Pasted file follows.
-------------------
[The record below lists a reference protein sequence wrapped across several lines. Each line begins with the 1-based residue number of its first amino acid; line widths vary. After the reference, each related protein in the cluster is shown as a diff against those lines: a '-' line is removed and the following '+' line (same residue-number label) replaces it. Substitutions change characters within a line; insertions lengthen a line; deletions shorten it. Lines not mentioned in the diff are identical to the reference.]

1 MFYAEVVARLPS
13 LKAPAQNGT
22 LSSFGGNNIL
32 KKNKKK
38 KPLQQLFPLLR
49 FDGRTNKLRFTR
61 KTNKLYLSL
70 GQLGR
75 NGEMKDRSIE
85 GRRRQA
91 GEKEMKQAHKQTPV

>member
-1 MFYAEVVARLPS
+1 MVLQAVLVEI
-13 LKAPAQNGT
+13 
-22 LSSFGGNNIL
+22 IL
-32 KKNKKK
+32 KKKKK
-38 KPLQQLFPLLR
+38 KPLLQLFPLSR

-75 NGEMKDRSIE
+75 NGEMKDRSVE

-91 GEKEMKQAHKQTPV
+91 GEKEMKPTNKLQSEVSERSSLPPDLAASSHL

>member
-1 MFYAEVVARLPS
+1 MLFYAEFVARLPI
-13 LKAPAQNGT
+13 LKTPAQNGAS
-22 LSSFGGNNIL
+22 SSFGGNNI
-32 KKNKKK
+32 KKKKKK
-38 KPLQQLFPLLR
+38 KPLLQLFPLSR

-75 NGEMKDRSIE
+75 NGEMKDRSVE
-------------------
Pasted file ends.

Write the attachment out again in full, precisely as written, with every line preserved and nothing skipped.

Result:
[The record below lists a reference protein sequence wrapped across several lines. Each line begins with the 1-based residue number of its first amino acid; line widths vary. After the reference, each related protein in the cluster is shown as a diff against those lines: a '-' line is removed and the following '+' line (same residue-number label) replaces it. Substitutions change characters within a line; insertions lengthen a line; deletions shorten it. Lines not mentioned in the diff are identical to the reference.]

1 MFYAEVVARLPS
13 LKAPAQNGT
22 LSSFGGNNIL
32 KKNKKK
38 KPLQQLFPLLR
49 FDGRTNKLRFTR
61 KTNKLYLSL
70 GQLGR
75 NGEMKDRSIE
85 GRRRQA
91 GEKEMKQAHKQTPV

>member
-1 MFYAEVVARLPS
+1 MVLQAVLVEI
-13 LKAPAQNGT
+13 
-22 LSSFGGNNIL
+22 IL
-32 KKNKKK
+32 KKKKK
-38 KPLQQLFPLLR
+38 KPLLQLFPLSR

-75 NGEMKDRSIE
+75 NGEMKDRSVE

-91 GEKEMKQAHKQTPV
+91 GEKEMKPTNKLQSEVSERSSLPPDLAASSHL

>member
-1 MFYAEVVARLPS
+1 MLFYAEFVARLPI
-13 LKAPAQNGT
+13 LKTPAQNGAS
-22 LSSFGGNNIL
+22 SSFGGNNI
-32 KKNKKK
+32 KKKKKK
-38 KPLQQLFPLLR
+38 KPLLQLFPLSR

-75 NGEMKDRSIE
+75 NGEMKDRSVE